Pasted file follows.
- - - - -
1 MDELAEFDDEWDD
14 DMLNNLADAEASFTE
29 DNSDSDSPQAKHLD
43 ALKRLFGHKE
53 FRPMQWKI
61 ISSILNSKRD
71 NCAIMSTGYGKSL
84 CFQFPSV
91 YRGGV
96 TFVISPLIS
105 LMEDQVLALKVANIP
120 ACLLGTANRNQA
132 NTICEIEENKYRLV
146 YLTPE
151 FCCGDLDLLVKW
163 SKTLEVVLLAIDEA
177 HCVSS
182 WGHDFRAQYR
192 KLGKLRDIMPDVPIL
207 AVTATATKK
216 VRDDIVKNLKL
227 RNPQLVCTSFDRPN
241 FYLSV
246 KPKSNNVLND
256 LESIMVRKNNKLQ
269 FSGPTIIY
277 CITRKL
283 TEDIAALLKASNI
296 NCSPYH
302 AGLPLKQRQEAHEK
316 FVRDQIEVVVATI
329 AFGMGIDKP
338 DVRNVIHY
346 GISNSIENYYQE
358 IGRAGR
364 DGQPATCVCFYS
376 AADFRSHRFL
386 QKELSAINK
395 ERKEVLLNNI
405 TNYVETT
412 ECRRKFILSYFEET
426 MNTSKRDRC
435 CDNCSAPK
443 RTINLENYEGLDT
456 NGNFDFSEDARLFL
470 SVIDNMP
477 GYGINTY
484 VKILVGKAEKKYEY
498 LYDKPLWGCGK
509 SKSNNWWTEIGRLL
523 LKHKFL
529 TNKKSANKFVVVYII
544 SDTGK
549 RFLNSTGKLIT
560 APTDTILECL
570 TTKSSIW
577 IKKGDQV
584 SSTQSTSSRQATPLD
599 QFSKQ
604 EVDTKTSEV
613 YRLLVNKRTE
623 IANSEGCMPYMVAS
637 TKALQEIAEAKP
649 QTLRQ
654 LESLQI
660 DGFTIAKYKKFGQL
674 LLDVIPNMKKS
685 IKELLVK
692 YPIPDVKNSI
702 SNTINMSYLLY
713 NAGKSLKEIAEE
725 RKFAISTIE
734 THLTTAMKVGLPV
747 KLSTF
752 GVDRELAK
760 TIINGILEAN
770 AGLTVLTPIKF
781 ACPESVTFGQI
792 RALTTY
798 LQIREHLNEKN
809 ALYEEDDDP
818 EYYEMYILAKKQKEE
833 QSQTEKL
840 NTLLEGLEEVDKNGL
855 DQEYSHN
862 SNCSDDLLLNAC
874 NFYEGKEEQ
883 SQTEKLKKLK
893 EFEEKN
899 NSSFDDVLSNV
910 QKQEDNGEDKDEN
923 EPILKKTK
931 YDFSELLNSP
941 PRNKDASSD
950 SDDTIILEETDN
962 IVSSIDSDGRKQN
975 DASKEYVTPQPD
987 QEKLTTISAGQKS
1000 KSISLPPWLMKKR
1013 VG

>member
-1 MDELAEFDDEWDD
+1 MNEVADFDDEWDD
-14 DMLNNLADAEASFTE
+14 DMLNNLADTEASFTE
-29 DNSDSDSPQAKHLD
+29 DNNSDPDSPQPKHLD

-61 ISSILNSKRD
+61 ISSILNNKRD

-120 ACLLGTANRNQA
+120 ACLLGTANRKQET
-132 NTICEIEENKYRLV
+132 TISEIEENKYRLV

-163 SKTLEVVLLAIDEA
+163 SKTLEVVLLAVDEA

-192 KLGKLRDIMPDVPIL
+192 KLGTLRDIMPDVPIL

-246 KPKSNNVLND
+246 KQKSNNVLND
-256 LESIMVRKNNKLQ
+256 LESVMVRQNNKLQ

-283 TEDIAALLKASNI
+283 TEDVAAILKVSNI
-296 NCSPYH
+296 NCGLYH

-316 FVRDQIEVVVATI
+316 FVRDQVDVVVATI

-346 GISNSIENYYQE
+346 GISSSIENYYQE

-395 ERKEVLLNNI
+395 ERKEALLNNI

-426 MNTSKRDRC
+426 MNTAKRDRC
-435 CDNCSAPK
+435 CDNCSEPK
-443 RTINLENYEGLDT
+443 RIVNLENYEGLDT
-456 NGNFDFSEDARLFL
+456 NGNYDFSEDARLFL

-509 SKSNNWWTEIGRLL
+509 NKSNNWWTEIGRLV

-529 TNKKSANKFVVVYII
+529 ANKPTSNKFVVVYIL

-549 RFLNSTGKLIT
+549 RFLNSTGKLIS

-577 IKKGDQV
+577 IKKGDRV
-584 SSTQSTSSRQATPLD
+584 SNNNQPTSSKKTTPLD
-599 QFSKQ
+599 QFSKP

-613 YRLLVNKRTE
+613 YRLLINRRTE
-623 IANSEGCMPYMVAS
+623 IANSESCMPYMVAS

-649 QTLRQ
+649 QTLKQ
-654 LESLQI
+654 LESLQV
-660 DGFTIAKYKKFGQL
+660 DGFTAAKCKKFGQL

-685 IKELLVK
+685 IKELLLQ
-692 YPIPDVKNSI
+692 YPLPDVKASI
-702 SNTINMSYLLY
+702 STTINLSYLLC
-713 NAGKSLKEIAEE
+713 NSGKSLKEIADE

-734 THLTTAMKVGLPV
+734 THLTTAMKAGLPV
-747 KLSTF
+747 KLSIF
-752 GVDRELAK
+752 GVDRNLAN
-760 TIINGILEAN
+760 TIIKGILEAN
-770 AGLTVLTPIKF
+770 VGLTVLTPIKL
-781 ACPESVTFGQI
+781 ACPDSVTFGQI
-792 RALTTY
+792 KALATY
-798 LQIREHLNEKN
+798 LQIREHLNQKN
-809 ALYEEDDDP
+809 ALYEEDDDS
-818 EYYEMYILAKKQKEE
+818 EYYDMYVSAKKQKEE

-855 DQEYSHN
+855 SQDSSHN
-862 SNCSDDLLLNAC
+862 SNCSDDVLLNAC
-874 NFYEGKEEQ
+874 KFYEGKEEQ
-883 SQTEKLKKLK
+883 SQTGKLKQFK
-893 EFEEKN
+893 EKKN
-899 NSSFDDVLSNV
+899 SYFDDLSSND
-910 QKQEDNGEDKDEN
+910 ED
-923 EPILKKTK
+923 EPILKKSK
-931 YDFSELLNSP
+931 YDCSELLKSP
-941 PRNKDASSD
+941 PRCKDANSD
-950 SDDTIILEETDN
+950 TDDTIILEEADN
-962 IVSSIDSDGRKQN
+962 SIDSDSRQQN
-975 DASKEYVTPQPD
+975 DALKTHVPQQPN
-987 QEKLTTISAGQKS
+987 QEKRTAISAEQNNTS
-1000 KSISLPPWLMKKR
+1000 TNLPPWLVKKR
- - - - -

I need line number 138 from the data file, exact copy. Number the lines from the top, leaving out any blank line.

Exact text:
-456 NGNFDFSEDARLFL